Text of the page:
I shot tennis star Jelena Jankovic with my Canon 5d at 3 frames per second, fast enough to record her serve. The Sony SLT-AT77 uses a Translucent Mirror and it is a whole lot cheaper than the high-end Canons or Nikons that professional sports photographers use.
This is simply one of the most incredible lenses available and one of the ultimate action sports lenses. Owners of the this lens will, like owners of the previous lens version, primarily be professional and serious amateur photographers (or wealthy photographers).
And due to the focal length and max aperture of this lens, they will primarily be using this lens for sports, wildlife and photojournalistic pursuits. A longer focal length lens has a narrower angle of view, which of course requires you to be farther from the subject for optimal framing. If you are shooting a running person with a 24mm lens on a full frame format DSLR, optimal framing distance to capture the entire person might be 9' (3m). Distances much closer than optimal will often result in the subject being cropped in the frame, so I'm not counting this distance. This does not mean that a 400mm lens is always a better choice, but it is definitely the answer for many sports events.
There are longer focal length lenses available, and these lenses provide even larger areas of optimal coverage.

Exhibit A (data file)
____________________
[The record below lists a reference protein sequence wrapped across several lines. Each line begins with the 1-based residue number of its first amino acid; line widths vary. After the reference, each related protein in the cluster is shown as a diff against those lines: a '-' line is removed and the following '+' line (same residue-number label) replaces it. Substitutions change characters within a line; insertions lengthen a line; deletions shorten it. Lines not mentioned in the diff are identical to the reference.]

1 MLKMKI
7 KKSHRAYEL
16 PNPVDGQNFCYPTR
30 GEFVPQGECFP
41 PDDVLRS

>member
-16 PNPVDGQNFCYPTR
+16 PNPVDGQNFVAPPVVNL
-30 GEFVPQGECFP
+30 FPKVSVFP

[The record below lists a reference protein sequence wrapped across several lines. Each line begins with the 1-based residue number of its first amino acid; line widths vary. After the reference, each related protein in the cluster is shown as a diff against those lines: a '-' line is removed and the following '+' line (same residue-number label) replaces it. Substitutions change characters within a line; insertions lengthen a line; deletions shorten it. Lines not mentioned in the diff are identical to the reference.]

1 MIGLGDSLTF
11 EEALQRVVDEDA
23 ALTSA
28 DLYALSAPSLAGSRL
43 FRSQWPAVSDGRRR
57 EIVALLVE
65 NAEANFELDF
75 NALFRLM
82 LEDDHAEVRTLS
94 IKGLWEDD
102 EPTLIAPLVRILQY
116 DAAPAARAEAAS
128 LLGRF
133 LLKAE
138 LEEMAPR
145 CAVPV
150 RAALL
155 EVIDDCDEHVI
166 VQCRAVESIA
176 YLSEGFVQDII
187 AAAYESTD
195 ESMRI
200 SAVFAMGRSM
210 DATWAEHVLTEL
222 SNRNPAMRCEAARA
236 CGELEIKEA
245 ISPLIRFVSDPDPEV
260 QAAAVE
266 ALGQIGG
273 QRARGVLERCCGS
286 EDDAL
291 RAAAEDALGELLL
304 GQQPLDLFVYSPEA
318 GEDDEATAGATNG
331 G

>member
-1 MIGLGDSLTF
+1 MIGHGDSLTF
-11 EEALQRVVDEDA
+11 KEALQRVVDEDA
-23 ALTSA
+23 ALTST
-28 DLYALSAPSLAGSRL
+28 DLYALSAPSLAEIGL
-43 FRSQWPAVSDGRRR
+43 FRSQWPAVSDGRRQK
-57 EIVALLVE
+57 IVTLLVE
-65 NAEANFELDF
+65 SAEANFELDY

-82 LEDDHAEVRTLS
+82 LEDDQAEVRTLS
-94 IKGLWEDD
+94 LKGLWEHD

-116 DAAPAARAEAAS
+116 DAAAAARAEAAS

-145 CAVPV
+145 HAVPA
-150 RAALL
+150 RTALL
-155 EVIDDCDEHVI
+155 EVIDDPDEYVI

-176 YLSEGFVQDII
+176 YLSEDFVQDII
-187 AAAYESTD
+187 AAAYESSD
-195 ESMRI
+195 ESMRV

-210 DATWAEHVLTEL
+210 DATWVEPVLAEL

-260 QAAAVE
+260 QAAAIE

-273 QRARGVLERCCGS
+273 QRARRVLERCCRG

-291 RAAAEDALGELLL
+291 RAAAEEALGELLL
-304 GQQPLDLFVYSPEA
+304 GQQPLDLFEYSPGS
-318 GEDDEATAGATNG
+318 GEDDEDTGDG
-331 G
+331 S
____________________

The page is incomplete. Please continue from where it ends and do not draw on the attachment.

And this extra stop of light can make the difference between getting a great shot and getting blur. Sports events are especially known for having very distracting backgrounds - advertisements, fans, apparatus, gear, etc.
Rendered as a blur, the distractions melt into a colorful background blur that allows the subject to pop into the viewer's attention. Bouncing horses galloping at near-30mph provide a huge challenge for the camera, lens AND photographer. Even at the moderately long focus distance required to properly frame an American Quarter Horse and her rider, the background is strongly-blurred.
It is not hard to make a web-sized image look good, but this lens will make even huge prints look great. While I'd love to take full credit for the results, the camera and lens had a great amount to do with them. I have so many great horseback riding shots that I'm having a really hard time eliminating the excess (the sweet pains of success). Mode 1 image stabilization is practically a standard feature on lenses introduced at this time. In this mode, only 1 axis of stabilization is provided - allowing the linearly-moving subject to be tracked.
In mode 3, image stabilization is active and ready for use the moment the shutter releases, but actual stabilization is not in effect until that precise time. This means that you are able to follow your erratic subjects without fighting against image stabilization trying to prevent you from doing the same. I immediately began using the new IS mode 3, though I was not completely convinced of my need for it when shooting action. At this event, with much longer-than-usual-for-fast-action shutter speeds, I indeed saw a benefit of the mode-3 IS. My percentage of sharp shots was noticeably higher than without Mode 3 IS in this circumstance. You will hear some clicking and whirring when IS is active, but the IS implementation is very well behaved. By this I mean that the image in the viewfinder does not jump around when the system activates. In Mode 3, IS sound will be heard when the shutter release is half-pressed, but the image is not stabilized until the precise moment that the shot is taken.